The reason why Alpha is important in this context is that it provided a power baseline for the game of Magic that was used right up until the release of M10. If you think of Magic like a house, Alpha was the original foundation. The house has been leveled and rebuilt several times over the years, but the foundation had never been rebuilt until the start of Mark Rosewater New World Order. Up until that point, everything was still in some way a reflection of Alpha’s design and development.

While nearly every card in Alpha has inspired dozens of others, there are a few that I want to specifically highlight:

Savannah Lions Swords to Plowshares Serra Angel Wrath of God Ancestral Recall Counterspell Animate Dead Dark Ritual Demonic Tutor Lord of the Pit Fireball Lightning Bolt Shivan Dragon Stone Rain Birds of Paradise Giant Growth Force of Nature Mox Sapphire Underground Sea

This subset of cards acts as the baseline for which many of the most prevalent effects in Magic follow to this day. For instance, let’s take a quick look at some of the cards printed over the years that function similarly to Wrath of God:

Winds of Rath Rout Damnation Hallowed Burial Day of Judgment Supreme Verdict

Since the very beginning, we’ve all accepted that 2WW is the appropriate casting cost for a spell that wipes the board. There has never been a spell that lets you destroy all creatures at 3CC—those cards (such as Slagstorm) are always more situational. Further, most 5CC and 6CC Wraths have some sort of upside attached to them, such as the ability to cast them at instant speed. It’s kind of amazing that Magic’s first board sweeper has resonated throughout the game for twenty full years.

It’s also interesting to look back and see which cards in Alpha didn’t really catch on. Stone Rain was the basis for almost all the land destruction cards for years, but Sinkhole was also a common in Alpha. Land destruction could have just as easily been made black over the next few years instead of red. Instead, Sinkhole became a historical curiosity and Stone Rain was reprinted a half-dozen times.

Looking back at Alpha, it’s clear that Richard Garfield hadn’t quite figured out how to correctly balance the cost of each effect. Drawing three cards, for instance, only cost one mana in the form of Ancestral Recall. Nowadays, a similar card would cost four to five mana. While people realized that Ancestral Recall was broken pretty early on, these Alpha baselines were still hard to shake. This is why most of the best card draw spells in the game are from many years ago.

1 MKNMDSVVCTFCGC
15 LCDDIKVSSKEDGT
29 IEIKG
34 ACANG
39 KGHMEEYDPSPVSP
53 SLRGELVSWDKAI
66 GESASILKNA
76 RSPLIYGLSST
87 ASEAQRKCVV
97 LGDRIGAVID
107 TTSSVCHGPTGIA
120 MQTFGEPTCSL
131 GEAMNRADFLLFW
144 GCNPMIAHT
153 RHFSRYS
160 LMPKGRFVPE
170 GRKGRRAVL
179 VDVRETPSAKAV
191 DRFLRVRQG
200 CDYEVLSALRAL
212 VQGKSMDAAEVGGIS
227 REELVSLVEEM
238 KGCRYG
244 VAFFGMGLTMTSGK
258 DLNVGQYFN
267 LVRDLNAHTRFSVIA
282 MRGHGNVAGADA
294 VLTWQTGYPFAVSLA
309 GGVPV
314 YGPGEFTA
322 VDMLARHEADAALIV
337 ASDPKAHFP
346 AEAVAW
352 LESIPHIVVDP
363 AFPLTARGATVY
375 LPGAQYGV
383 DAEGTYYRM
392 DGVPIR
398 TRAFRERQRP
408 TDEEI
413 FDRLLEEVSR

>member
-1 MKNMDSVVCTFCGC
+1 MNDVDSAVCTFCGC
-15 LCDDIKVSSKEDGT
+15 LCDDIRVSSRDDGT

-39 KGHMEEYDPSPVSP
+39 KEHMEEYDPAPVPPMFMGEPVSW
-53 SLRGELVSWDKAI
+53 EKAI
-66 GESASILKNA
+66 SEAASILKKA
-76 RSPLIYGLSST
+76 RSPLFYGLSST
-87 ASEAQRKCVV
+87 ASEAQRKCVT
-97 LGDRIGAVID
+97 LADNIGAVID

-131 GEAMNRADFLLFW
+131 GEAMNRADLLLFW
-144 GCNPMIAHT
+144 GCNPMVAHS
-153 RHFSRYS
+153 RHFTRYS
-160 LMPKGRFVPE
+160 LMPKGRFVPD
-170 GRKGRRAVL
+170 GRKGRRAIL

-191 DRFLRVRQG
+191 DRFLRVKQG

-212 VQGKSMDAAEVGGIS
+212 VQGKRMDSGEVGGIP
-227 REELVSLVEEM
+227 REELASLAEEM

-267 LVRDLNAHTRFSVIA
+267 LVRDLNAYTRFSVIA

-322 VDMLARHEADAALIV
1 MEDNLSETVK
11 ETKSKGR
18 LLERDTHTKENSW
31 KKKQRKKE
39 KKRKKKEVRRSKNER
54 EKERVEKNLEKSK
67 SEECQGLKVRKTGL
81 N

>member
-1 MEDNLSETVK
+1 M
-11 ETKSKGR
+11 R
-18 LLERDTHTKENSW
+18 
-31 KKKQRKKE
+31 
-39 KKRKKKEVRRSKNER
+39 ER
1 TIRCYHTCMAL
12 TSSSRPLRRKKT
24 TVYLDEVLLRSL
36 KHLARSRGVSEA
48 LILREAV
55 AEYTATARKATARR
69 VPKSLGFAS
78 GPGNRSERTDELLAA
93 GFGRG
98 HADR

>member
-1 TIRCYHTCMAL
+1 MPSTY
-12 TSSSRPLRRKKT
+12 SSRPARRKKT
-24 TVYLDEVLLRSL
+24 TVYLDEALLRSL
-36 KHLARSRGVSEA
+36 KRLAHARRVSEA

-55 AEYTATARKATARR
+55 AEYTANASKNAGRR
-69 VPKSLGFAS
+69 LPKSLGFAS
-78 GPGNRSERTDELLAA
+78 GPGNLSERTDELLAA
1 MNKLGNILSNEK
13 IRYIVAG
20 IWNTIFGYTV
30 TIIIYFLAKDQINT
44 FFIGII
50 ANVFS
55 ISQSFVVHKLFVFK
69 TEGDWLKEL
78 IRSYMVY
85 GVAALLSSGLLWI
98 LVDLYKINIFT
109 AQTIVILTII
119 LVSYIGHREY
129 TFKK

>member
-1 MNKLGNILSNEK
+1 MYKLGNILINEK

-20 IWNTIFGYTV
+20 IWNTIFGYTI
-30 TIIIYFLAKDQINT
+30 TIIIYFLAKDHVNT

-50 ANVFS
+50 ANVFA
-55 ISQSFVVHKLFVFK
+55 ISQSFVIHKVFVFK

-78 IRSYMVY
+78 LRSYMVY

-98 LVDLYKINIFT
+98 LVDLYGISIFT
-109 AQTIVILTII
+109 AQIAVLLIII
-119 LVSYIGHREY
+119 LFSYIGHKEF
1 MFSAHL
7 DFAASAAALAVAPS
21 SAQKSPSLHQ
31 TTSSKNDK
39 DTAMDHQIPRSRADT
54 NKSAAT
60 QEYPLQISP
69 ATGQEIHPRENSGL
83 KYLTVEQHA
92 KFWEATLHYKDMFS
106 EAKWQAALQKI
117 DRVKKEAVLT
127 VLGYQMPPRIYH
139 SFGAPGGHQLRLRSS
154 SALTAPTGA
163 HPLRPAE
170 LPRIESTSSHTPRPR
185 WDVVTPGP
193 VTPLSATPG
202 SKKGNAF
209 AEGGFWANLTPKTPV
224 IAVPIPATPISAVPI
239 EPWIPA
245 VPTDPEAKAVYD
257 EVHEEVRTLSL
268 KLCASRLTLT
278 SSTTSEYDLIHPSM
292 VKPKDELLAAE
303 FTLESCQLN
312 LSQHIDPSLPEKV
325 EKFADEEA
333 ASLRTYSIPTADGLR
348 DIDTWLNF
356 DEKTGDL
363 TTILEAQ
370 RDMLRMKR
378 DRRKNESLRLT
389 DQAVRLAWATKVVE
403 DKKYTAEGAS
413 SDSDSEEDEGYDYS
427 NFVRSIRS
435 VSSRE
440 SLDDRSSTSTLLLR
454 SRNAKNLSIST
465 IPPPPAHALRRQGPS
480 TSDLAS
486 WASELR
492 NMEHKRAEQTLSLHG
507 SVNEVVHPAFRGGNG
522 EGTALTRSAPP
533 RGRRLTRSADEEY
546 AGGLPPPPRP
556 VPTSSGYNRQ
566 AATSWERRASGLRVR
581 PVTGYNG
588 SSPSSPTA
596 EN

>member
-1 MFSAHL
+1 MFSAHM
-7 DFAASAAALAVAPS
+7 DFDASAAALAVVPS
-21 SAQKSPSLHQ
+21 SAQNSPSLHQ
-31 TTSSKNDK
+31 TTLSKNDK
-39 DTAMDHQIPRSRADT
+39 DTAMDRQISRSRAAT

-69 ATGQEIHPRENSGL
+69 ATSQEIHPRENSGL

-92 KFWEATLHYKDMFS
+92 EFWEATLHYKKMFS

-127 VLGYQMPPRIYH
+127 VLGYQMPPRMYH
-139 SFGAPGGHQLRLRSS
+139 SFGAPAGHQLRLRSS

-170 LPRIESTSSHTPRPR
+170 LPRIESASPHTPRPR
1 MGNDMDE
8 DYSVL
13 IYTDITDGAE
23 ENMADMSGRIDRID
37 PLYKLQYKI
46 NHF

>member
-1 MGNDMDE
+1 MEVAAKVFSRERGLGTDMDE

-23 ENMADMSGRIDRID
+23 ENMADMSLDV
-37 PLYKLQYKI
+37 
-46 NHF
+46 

On the other side of things, Shivan Dragon used to be Magic’s premiere game-ending creature. Kids everywhere warped their schoolyard decks around playing this guy, and he rarely landed on the table without generating a defeated gasp from an opposing player. Nowadays, we have this guy:

Granted, the power level on this card has been pushed a bit to make it one of the marquee mythic rares of M13, but even still it’s not seeing all that much tournament-level play. While the spells of Magic have been either getting less powerful or staying the same, the game’s creatures have been getting better.

Pulling Back

When looking for cards that will always have value, it’s a good idea to take stock of the strategies and abilities that Wizards doesn’t aggressively push anymore. For example, Ancestral Recall is likely to stand forever as the best card draw spell in the game. Strip Mine will always be the best land at destroying other lands. Eternal formats are always going to try and be about ‘unfair’ Magic, and casual players are always going to enjoy doing undercosted things. When in doubt, investing in these sorts of cards makes sense from a long-term perspective. None of these cards will ever be outclassed, and they should all hold their value fairly well.

Here are a few things that Wizards has pulled back on significantly:

  • Early game card draw
  • Counting spells
  • Reanimating creatures
  • Tutoring for cards
  • Destroying lands
  • Fixing mana without a drawback
  • Cheap lands/artifacts that produce lots of mana very quickly
  • Producing a lot of ‘fast mana’ (e.g., Dark Ritual)

A lot of these things were curbed fairly early on, but since the New World Order rebuilt Magic’s foundation the ‘old’ cost for doing them has gone up permanently. Animate Dead and Demonic Tutor haven’t been Standard legal for a long time now, but we’re past the days of Exhume and Diabolic Intent as well. Even though Magic’s overall power level has gone up and will likely continue to do so, I don’t think we’re going to see an increase in aggressively costed cards that allow the above strategies to be as powerful as they have been in the past.

Why has Wizards dialed down these effects in particular? For the most part, they reduce interactivity. Countering too many of your opponent’s spells or destroying all their lands in the early game is going to lead to a frustrated player. Ditto for decks that have too much speed or redundancy in their ability to get a combo off. Too much fast mana and too many good Tutors or Reanimation spells lead to unwinnable scenarios on the first few turns of the game. Instead, Wizards R&D has pushed Magic toward a place where both decks are allowed to try and win on their own terms.

Forging Ahead

While countermagic and card draw have been weakened, other aspects of the game have been considerably strengthened in the New World Order.

Here are a few things that R&D has been costing more and more aggressively:

  • Creatures (at all points on the curve)
  • Spot removal
  • Creature enchantments
  • Pump spells
  • Life gain